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Origin of Life: Emergence, Self-organization and Evolution
A system-centered perspective on the origin and evolution of Life on Earth
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Between exploration and fixation III: From cells to molecules

Between exploration and fixation III: From cells to molecules | Origin of Life: Emergence, Self-organization and Evolution | Scoop.it

How long does it take to an RNA pool to find a particular structure through mutation and selection? In this computational study, Manrubia and Stich relate properties of the sequence-structure map, in particular the abundance of a given secondary structure in a random pool, with the number of replicative events that an initially random population of sequences needs to find that structure through mutation and selection. Search and fixation processes are more efficient in a wider range of mutation rates for common structures, thus indicating that evolvability of RNA populations is not simply determined by abundance.

 

Source

Stich M, Manrubia SC.

Motif frequency and evolutionary search times in RNA populations.

J Theor Biol. 2011 Jul 7;280(1):117-26. Epub 2011 Mar 21.

 

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Between exploration and fixation I

Between exploration and fixation I | Origin of Life: Emergence, Self-organization and Evolution | Scoop.it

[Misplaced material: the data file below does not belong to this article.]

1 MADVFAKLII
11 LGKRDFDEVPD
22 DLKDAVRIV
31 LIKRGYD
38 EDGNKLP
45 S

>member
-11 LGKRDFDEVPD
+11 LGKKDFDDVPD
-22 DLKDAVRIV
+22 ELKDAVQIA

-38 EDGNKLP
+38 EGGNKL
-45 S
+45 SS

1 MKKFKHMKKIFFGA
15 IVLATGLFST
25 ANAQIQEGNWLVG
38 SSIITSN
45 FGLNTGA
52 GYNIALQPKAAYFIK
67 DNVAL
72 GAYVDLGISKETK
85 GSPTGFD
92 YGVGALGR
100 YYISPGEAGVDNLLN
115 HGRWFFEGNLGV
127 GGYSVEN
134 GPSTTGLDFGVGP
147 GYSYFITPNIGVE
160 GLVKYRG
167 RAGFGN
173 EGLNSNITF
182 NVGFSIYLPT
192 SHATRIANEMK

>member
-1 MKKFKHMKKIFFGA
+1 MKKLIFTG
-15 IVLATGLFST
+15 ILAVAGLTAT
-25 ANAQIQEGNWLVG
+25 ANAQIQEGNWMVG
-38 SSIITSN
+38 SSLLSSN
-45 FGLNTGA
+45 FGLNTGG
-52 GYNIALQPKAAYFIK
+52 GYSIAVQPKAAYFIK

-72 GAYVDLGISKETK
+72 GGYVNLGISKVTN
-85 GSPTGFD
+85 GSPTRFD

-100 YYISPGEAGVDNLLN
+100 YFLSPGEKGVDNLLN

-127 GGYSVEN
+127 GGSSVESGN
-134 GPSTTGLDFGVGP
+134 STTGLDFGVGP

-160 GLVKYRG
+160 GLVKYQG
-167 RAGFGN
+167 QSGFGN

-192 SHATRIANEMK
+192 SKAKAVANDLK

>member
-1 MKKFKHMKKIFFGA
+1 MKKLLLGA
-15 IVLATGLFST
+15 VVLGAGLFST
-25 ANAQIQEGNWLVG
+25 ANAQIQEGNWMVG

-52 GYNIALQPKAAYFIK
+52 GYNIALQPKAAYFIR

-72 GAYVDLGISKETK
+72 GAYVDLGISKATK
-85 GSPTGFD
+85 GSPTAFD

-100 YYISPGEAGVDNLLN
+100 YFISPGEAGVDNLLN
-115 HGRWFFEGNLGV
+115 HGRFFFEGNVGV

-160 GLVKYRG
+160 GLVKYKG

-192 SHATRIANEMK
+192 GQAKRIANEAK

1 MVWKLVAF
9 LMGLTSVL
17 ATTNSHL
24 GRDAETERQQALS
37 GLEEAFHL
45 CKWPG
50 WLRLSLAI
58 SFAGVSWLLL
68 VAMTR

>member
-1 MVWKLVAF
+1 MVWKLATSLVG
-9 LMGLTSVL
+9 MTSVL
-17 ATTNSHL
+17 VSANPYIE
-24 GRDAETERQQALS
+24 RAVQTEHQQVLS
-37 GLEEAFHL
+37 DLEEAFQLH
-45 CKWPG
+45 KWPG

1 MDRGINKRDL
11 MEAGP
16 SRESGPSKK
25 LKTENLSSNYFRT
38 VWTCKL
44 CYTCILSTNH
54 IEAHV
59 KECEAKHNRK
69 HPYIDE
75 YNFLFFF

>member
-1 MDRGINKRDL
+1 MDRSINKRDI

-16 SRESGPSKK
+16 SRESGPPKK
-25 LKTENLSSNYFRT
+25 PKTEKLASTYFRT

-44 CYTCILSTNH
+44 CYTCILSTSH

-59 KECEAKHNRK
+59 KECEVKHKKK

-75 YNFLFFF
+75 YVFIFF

Evolution is a tricky game between exploration and fixation. Extremely high mutation rates (MRs) lead to error catastrophe. Conversely, unusually low MRs inhibit adaptation to changing environments.

Montero and co-workers investigate the time a phenotype takes to reach fitness peak as function of both fitness landscape and its mutation rate. Researchers evaluate the average time that the system takes to reach a final steady state of simple models of populations formed by self-replicative sequences (quasispecie).

 

Source:

Arturo Marína, Héctor Tejeroa, Juan Carlos Nuñob, Francisco Monteroa.

Characteristic time in quasispecies evolution

Journal of Theoretical Biology Volume 303, 21 June 2012, Pages 25–32

 

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Between exploration and fixation II: When you cannot stop

Between exploration and fixation II: When you cannot stop | Origin of Life: Emergence, Self-organization and Evolution | Scoop.it

Evolution is a tricky game between exploration and fixation, we said. True, if you do not need to win the evolutionary arms race against your opponent (predator/parasite).

Yomo and Kashiwagi report about the phenotypic and genomic changes in experimental coevolution of RNA bacteriophage Qβ and Escherichia coli. They observed how the phenotypes and genotypes of coevolving parasite-host pairs change through the arms race. Copropagation experiments with Escherichia coli and the lytic RNA bacteriophage Qβ in a spatially unstructured environment revealed continuous adaptation and counter-adaptation: “E. coli first adapted by developing partial resistance to infection and later increasing specific growth rate. The phage counter-adapted by improving release efficiency with a change in host specificity and decrease in virulence. Whole-genome analysis indicated that the phage accumulated 7.5 mutations, mainly in the A2 gene, 3.4-fold faster than in Qβ propagated alone. E. coli showed fixation of two mutations (in traQ and csdA) faster than in sole E. coli experimental evolution.”

 

Source:

Kashiwagi A, Yomo T.

Ongoing phenotypic and genomic changes in experimental coevolution of RNA bacteriophage Qβ and Escherichia coli.

PLoS Genet. 2011 Aug;7(8):e1002188. Epub 2011 Aug 4.

 

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